How-To Guide on Designing Your Small Business Brand Aesthetic
It's a popular term that gets thrown around quite a bit with businesses—but what does it mean, exactly?
"Brand aesthetic" refers to the "look and feel" of your business, including everything from your products' packaging to your website's presentation.
Designing your brand aesthetic is crucial to building a recognizable identity for your small business, and this how-to will help you get started today.
Start At (Or Go Back To) The Drawing Board
Whether branding from the ground up or going through a revamp, designing your brand aesthetic is a creative process. It starts with an ideation phase—take a moment to think about your business and what you want customers to think when they see your website or storefront. What kind of feelings do you want them to feel?
The emotional responses your brand aesthetic elicits from customers should align with your goods or services. For example, an ice cream vendor and a locksmith will likely utilize very different colors, fonts, and other visual cues to promote their respective businesses.
This phase is all about exploration. Look at what other businesses in your space are doing, check out what's trendy on sites such as Pinterest, and compile everything in a vision board. Now's not the time to whittle down your options—get creative and keep going.
Craft A Persona For Your Business
Armed with your sizeable list of ideas, you can start considering how to condense it into a marketable image for your brand. And what does that mean? It begins with your target audience—the people you are trying to sell your goods or services to—and building out a marketing persona based on their preferences and personalities.
Ask yourself: What interests them? What do they enjoy in their free time? What other businesses do they frequent? Gathering this demographic information will help you design a brand aesthetic that appeals to your target audience and promotes engagement with your business. With your marketing persona in mind and vision board in hand, you can move on to the next step.
Choose A Design Style
Design styles vary widely, and your choice will solidify the identity of your brand aesthetic. If you're going for an iconic and time-tested image, look no further than the "classic" style. Think of companies like Goodyear and Coca-Cola. Their bold, bright aesthetic styles are experiencing a resurgence in popularity and offer a refreshing take on traditional style.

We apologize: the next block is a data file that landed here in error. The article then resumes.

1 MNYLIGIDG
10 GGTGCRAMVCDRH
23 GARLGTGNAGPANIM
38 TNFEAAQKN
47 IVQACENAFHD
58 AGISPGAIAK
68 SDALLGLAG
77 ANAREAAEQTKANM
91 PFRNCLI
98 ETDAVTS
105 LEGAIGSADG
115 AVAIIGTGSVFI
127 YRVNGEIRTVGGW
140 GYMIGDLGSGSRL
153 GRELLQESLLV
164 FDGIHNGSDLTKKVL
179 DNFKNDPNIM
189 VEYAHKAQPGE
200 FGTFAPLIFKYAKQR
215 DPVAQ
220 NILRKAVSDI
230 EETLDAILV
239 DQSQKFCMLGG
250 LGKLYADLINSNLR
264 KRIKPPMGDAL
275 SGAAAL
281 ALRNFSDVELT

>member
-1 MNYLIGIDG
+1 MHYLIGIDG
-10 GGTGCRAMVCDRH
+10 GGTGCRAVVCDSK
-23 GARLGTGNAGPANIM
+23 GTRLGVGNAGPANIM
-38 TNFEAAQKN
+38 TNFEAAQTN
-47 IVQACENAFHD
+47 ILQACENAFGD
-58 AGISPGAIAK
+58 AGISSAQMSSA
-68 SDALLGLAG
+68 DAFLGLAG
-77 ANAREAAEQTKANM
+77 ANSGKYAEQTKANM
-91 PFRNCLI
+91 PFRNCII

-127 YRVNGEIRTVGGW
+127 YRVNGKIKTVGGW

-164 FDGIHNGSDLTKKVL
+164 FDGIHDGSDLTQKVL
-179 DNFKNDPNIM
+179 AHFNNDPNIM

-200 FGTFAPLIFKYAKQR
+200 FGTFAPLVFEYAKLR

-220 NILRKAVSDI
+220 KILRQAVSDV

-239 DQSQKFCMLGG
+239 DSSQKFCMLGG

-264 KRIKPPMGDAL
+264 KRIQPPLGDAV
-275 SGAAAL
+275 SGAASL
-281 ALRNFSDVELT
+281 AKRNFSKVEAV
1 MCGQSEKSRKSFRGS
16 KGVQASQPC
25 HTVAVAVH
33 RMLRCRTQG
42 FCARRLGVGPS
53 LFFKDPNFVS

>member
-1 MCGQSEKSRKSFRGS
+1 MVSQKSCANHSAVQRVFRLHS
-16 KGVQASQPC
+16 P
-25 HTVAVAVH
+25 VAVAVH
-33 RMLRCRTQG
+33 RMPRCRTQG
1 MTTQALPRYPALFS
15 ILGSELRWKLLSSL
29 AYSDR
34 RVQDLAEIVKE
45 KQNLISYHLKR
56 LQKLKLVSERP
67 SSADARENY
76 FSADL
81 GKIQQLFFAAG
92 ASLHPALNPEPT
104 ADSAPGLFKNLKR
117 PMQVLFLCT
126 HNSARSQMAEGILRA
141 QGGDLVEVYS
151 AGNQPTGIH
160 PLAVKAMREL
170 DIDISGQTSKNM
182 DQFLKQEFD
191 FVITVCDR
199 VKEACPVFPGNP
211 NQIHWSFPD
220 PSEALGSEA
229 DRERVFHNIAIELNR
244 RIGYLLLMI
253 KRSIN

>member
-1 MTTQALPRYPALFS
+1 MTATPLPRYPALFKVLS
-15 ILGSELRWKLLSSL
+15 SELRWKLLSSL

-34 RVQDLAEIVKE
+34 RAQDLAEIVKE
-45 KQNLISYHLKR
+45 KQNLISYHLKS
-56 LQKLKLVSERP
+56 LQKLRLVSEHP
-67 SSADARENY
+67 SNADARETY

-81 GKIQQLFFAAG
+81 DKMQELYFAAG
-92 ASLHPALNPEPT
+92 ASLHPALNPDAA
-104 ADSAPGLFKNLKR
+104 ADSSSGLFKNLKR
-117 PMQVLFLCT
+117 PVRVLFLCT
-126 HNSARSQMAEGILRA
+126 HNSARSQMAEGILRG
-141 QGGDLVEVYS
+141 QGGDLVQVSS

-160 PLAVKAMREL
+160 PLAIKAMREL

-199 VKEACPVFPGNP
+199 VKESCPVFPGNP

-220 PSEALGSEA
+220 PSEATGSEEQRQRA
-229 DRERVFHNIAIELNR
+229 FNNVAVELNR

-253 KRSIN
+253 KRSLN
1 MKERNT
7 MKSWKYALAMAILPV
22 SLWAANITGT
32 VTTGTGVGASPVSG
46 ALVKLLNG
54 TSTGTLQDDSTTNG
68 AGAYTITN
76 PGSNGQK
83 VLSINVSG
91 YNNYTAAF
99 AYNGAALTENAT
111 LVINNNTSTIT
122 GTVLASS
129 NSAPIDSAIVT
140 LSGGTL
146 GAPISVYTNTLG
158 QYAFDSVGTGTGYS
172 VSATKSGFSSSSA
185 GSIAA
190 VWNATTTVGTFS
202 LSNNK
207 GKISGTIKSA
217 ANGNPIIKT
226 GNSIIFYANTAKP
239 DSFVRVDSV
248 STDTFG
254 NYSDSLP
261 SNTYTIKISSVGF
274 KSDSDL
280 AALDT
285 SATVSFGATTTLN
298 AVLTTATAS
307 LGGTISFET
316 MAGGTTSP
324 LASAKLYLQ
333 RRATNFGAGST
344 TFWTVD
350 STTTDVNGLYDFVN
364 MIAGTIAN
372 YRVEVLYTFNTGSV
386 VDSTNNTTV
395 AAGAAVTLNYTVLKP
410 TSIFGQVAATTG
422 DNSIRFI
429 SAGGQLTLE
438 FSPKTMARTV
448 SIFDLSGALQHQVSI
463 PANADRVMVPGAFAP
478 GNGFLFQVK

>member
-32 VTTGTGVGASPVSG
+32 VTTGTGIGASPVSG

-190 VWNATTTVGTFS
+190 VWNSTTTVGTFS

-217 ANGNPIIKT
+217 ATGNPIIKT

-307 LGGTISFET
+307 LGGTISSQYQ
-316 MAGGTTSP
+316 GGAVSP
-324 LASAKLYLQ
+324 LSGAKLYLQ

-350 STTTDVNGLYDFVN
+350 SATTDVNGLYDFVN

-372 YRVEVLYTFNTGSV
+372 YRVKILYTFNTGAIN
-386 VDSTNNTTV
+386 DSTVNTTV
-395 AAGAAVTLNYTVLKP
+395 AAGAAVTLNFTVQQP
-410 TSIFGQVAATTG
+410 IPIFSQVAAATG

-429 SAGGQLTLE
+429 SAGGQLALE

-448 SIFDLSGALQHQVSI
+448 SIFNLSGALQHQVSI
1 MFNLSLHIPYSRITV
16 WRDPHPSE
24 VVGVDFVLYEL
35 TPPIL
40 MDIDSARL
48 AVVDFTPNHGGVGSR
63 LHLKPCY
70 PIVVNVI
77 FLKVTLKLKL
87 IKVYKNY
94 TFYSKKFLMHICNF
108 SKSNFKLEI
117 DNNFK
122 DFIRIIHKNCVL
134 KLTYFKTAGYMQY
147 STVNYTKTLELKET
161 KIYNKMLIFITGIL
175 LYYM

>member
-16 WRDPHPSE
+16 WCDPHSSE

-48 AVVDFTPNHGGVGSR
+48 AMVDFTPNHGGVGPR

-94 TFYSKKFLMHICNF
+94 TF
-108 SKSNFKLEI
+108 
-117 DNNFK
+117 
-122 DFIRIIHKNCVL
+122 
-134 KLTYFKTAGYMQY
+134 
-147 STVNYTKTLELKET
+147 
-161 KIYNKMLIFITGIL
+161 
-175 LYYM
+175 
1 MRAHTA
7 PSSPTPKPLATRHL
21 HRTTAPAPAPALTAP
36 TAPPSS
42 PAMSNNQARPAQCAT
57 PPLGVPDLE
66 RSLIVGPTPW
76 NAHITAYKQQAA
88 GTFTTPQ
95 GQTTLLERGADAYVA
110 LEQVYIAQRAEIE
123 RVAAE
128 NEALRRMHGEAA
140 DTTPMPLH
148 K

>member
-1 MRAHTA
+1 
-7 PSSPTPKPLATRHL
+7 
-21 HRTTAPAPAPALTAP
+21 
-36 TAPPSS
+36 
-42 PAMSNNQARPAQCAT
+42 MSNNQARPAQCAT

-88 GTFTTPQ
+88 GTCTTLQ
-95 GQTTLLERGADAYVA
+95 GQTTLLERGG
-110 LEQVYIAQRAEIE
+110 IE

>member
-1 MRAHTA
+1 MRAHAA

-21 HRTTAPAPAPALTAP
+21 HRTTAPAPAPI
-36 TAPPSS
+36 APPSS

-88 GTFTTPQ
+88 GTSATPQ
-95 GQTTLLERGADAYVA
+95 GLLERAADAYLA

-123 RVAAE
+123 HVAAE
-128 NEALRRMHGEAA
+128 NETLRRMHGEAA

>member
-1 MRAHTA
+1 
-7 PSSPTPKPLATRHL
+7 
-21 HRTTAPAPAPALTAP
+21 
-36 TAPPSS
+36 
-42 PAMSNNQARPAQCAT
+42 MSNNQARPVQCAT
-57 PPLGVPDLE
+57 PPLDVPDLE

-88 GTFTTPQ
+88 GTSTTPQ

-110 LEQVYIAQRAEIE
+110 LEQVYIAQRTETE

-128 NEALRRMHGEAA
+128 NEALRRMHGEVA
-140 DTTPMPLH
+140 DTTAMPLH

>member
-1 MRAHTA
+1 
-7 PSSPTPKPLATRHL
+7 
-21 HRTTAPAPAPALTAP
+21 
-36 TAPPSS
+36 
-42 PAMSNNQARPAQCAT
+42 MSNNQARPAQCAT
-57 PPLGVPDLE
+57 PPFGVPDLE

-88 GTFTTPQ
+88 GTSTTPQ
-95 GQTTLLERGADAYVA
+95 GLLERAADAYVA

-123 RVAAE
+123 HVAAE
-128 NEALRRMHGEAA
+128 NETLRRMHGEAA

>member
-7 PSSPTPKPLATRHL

On the opposite end of the spectrum is the "modern/minimalist" style. The Apple computer logo is a perfect example of this brand aesthetic, which is extremely popular in the fields of tech and medicine. Streamlined shapes and muted color palettes leave room for imagination (and updating, if necessary) and signify modernity and growth.
Beyond these, there are other options, such as:
• The "handcrafted" style uses chalk-drawn and wood-carved fonts and is suitable for handcrafted products and a rustic atmosphere.
• The "retro" style uses bold lines, stark contrast, and stamp-like graphics to create a sense of nostalgia.
As well as a host of different design styles for your business to mull over. By understanding the elements of your design style, you can create an eye-catching aesthetic unique to your brand.
Be Inspired, But Be Unique
Throughout the process of developing your brand aesthetic, it's essential to find your individual space. Don't try to copy your favorite brand logos with the hopes of "riding the coattails." Instead, use yourself as inspiration from the visual features that excite you the most and incorporate them into your unique creation.
Great branding is easily identifiable and stands out from competitors. For example, if you're selling bespoke furniture and everyone else is using handcrafted, rustic designs, you could try something completely different and go for a more streamlined minimalist approach.
Or you could keep the vintage look but opt for a unique color scheme. Don't be afraid to inject a little bit of your personality into your brand aesthetic!
Use Your Aesthetic Everywhere
You've done the work—now it's time to put your aesthetic into action. Gone are the days when logos and graphics were visible solely on storefront windows and product packaging. Those are great places to start, but putting just as much effort into your website, online advertisements, and social media profiles is essential too.
Once you've established your aesthetic, ask for honest feedback from trusted confidants as you evolve it. Take your time developing your brand aesthetic and enjoy the process!